Following the bereavement of someone close, it can be so difficult to focus on everyday tasks, let alone navigate the complex process of distributing the estate of a deceased loved one. Depending on the circumstances and the amount of money involved, it may be necessary to apply for probate. So to help, we’re going to look at answering “What is the process for probate in Ireland?” to give you a clearer idea of what’s involved.
With so much to think about at an emotional and stressful time, it is important to get the right information and step-by-step advice to aid you with what can be a lengthy and arduous undertaking. Read on to find out about the probate process in Ireland.
Firstly, what is probate and when is it necessary?
Probate involves the legal distribution of a deceased person’s estate, either by an executor of a will or an appointed administrator. This can only occur after the Probate Office has validated a will.
The probate process is usually only necessary when the assets owned by the deceased exceed a certain value.
While there is no defined monetary cap set in stone, the rule of thumb is that probate is generally required for assets worth over €25,000. Anything less is considered a “small estate”. In this instance, assets will be made available in line with the Small Estate Procedure, which allows for the release of funds to either the executor of a will or the next of kin.
This, however, is dependent on the financial institution holding the funds.
Should a deceased person’s estate exceed €25,000, an application for probate will likely have to be submitted.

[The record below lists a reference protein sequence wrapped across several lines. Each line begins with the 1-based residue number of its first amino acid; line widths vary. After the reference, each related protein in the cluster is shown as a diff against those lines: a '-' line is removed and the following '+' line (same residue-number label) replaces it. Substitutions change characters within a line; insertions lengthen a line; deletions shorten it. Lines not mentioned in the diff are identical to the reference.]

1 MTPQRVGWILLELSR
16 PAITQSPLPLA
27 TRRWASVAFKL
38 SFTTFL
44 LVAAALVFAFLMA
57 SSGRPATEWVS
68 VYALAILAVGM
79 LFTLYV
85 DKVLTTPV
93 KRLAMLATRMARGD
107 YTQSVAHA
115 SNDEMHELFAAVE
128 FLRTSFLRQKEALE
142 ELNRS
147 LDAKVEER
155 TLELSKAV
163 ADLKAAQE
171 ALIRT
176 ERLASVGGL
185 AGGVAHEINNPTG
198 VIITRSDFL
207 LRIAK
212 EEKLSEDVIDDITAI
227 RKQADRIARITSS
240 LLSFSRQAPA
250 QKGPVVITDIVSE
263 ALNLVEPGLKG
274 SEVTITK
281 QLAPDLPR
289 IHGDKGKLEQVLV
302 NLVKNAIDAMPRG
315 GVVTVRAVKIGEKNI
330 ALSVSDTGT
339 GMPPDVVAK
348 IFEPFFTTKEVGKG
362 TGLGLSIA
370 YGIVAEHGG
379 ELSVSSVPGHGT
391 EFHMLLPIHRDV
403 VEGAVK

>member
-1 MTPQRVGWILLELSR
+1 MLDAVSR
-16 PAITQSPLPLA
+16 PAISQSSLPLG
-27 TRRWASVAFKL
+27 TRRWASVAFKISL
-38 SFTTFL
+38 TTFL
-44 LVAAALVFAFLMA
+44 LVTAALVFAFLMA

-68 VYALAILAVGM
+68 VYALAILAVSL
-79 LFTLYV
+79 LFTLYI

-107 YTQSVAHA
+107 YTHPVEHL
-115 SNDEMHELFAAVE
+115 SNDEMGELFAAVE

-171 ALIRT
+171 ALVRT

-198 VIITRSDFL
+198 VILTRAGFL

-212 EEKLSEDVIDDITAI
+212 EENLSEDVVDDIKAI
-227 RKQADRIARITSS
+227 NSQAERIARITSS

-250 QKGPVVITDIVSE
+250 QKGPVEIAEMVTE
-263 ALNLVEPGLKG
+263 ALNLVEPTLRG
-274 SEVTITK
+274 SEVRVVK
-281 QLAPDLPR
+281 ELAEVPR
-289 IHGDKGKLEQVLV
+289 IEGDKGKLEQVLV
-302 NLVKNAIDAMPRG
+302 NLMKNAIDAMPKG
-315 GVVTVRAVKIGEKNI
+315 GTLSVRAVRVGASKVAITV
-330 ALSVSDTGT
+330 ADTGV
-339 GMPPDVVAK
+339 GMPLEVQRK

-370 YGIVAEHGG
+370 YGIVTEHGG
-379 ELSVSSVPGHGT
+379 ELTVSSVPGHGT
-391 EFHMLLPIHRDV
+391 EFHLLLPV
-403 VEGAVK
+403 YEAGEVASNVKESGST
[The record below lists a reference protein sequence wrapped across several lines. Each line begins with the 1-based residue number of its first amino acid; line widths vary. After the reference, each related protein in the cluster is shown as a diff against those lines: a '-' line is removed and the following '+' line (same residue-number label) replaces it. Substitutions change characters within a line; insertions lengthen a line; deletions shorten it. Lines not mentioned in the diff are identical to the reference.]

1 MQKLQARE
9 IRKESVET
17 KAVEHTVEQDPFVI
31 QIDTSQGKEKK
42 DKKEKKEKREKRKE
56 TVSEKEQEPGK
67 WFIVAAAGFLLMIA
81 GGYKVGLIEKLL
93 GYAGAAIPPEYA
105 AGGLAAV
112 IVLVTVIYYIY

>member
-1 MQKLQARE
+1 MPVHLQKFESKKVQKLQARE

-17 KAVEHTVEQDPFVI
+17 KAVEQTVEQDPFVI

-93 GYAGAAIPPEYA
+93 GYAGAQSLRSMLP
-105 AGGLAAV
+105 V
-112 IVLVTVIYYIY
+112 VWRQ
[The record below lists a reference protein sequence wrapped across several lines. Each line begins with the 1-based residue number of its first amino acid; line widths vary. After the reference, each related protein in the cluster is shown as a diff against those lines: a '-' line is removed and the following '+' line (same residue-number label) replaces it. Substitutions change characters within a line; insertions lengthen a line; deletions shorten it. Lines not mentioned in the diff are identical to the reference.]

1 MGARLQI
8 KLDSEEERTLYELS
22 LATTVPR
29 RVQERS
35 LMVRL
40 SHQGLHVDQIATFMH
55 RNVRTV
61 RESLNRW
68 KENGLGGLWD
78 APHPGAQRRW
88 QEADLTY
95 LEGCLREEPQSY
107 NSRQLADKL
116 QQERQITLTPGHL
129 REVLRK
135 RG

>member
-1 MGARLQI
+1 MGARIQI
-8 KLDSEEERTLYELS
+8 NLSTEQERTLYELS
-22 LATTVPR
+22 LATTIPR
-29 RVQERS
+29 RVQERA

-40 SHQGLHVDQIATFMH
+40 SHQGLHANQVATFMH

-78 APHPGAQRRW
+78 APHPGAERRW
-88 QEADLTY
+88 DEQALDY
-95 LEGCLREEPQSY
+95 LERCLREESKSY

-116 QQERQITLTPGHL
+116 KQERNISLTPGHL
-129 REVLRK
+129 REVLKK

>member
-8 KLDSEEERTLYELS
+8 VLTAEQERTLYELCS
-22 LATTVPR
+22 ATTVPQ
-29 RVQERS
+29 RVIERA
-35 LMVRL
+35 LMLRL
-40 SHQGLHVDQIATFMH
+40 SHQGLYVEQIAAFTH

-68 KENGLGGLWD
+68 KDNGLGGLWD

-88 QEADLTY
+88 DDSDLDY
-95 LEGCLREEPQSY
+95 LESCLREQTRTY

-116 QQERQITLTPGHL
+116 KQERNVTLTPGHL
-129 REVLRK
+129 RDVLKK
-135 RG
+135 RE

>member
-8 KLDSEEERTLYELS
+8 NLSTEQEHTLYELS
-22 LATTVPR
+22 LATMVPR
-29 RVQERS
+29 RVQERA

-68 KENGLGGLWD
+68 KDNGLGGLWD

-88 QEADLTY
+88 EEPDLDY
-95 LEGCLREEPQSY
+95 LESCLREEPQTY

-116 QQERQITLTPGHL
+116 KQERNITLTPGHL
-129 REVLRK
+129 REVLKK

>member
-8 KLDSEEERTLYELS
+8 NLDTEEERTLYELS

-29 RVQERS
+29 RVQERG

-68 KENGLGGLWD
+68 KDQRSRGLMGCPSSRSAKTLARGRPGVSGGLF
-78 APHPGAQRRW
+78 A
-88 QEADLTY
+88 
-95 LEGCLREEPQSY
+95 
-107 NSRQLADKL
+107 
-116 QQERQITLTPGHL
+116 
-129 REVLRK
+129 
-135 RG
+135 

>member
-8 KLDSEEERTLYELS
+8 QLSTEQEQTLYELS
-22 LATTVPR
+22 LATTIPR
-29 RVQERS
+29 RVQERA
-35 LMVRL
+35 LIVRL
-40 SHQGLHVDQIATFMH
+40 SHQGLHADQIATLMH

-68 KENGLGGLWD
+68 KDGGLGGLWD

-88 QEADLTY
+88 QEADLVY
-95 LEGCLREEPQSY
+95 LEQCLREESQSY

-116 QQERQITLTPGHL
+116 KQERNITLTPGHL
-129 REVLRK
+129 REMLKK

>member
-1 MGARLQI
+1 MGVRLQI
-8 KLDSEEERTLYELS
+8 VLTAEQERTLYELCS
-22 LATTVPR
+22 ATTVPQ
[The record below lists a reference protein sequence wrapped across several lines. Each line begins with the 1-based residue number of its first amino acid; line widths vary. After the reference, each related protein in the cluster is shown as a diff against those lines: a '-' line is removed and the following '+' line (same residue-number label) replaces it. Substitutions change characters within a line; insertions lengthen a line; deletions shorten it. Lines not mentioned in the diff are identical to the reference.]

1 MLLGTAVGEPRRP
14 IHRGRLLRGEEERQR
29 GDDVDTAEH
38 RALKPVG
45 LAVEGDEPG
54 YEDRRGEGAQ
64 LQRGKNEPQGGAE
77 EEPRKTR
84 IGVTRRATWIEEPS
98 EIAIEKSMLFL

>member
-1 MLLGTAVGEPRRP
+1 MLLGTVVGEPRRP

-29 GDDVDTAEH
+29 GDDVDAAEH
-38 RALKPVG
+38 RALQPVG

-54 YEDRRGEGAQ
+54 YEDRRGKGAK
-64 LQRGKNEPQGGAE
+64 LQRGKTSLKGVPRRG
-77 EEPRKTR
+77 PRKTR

Property and the right of survivorship
One thing to note is that when a property is owned as joint tenants (i.e. when two or more people own shares in an asset), the property will automatically be inherited by the joint owner or owners, without the need for probate.
Who needs to apply for probate in Ireland?
Whether there is a will or place or not essentially determines who needs to apply for probate in Ireland.
If there is a will:
In cases where a will exists, one or more executors will likely have been named. In this instance, the executors are responsible for applying for a Grant of Probate, which confirms that the applicants have the authority to distribute the assets left behind by the deceased person.
If there is no will:
In the absence of a will, or the event that an executor of a will is unable to apply due to ill health or otherwise, an administrator will be appointed. Under the laws of the Succession Act, this individual will usually be the deceased person’s next of kin – either a spouse, a child, a parent or a sibling, in that order.
The appointed administrator will then apply for a Grant of Administration, which once again proves the authority of the individual to deal with the assets in question.
What’s involved in the application process?
Taking charge of a loved one’s estate after their death is a considerable responsibility, and it will come as no surprise that the process can be a bit wordy, and there is quite a bit of paperwork to get through. But don’t worry, we’re here to help.
And, a new electronic filing process for probate applications has been introduced as part of the modernisation of the probate application process. So it’s not as bad as it once was.
Applying for probate in Ireland – where to begin?
It’s important to figure out how much is to be distributed at the earliest stage. This means calculating both the value of the deceased person’s assets as well as their debts (including funeral expenses and projected solicitor’s fees where applicable).
Calculable assets include
- Joint assets or shareholdings